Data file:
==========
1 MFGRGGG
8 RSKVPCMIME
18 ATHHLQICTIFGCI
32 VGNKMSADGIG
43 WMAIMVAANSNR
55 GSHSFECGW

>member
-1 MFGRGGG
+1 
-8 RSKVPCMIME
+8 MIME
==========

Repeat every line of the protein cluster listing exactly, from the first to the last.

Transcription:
1 MFGRGGG
8 RSKVPCMIME
18 ATHHLQICTIFGCI
32 VGNKMSADGIG
43 WMAIMVAANSNR
55 GSHSFECGW

>member
-1 MFGRGGG
+1 
-8 RSKVPCMIME
+8 MIME